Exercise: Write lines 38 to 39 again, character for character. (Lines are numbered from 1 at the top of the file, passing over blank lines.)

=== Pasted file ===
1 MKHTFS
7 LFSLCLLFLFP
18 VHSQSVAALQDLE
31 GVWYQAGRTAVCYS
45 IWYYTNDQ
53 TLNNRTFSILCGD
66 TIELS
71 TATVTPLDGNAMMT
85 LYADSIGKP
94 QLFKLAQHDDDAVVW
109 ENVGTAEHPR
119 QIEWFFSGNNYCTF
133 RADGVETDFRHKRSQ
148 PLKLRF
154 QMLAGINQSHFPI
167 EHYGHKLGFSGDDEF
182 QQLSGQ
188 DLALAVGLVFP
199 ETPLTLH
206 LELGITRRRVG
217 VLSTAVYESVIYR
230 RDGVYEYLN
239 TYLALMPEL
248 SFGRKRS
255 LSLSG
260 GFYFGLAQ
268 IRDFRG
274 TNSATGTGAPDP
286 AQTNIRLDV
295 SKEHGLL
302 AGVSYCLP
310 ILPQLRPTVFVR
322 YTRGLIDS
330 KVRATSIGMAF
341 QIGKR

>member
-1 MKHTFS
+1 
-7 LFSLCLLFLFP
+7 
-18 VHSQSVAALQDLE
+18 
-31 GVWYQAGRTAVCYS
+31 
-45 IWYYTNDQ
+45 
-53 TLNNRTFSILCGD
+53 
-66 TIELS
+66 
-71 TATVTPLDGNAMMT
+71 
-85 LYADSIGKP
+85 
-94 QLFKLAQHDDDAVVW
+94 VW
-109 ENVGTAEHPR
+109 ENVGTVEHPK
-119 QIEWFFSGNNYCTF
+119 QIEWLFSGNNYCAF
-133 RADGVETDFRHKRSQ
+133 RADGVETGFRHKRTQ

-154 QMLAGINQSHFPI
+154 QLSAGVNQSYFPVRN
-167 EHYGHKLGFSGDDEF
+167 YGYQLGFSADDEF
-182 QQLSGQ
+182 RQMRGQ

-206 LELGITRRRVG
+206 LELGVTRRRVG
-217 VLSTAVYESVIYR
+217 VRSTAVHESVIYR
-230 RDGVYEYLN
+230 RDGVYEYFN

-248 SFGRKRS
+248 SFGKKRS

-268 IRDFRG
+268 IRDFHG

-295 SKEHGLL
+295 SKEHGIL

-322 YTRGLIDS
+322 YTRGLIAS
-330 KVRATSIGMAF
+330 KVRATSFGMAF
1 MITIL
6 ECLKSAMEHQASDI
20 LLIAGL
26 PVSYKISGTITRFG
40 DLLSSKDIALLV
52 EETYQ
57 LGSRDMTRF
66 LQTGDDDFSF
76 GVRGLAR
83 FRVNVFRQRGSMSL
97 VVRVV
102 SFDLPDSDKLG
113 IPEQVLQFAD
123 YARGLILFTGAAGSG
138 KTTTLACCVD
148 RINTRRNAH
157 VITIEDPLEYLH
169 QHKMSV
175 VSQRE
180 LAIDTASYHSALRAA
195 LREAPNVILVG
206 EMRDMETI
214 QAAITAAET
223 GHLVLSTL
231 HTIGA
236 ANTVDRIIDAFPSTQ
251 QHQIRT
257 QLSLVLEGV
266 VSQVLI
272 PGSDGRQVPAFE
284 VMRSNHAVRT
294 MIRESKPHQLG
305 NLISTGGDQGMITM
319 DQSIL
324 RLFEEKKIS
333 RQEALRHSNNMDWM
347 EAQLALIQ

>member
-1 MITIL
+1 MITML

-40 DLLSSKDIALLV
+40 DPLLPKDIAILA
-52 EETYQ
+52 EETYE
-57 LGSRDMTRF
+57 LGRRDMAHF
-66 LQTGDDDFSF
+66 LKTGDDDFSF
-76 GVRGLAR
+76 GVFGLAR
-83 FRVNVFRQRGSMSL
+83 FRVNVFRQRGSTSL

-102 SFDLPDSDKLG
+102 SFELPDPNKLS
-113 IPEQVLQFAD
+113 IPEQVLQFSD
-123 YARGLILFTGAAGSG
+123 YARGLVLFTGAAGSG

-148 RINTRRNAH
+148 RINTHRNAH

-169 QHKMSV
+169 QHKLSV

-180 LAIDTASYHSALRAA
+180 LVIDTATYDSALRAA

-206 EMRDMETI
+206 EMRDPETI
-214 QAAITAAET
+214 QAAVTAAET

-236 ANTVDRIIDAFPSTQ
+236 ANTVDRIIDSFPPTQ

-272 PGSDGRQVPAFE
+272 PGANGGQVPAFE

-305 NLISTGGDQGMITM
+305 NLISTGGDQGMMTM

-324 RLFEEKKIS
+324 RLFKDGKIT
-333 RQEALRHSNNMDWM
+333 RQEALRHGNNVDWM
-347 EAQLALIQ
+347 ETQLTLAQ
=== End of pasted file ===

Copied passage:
+1 
-7 LFSLCLLFLFP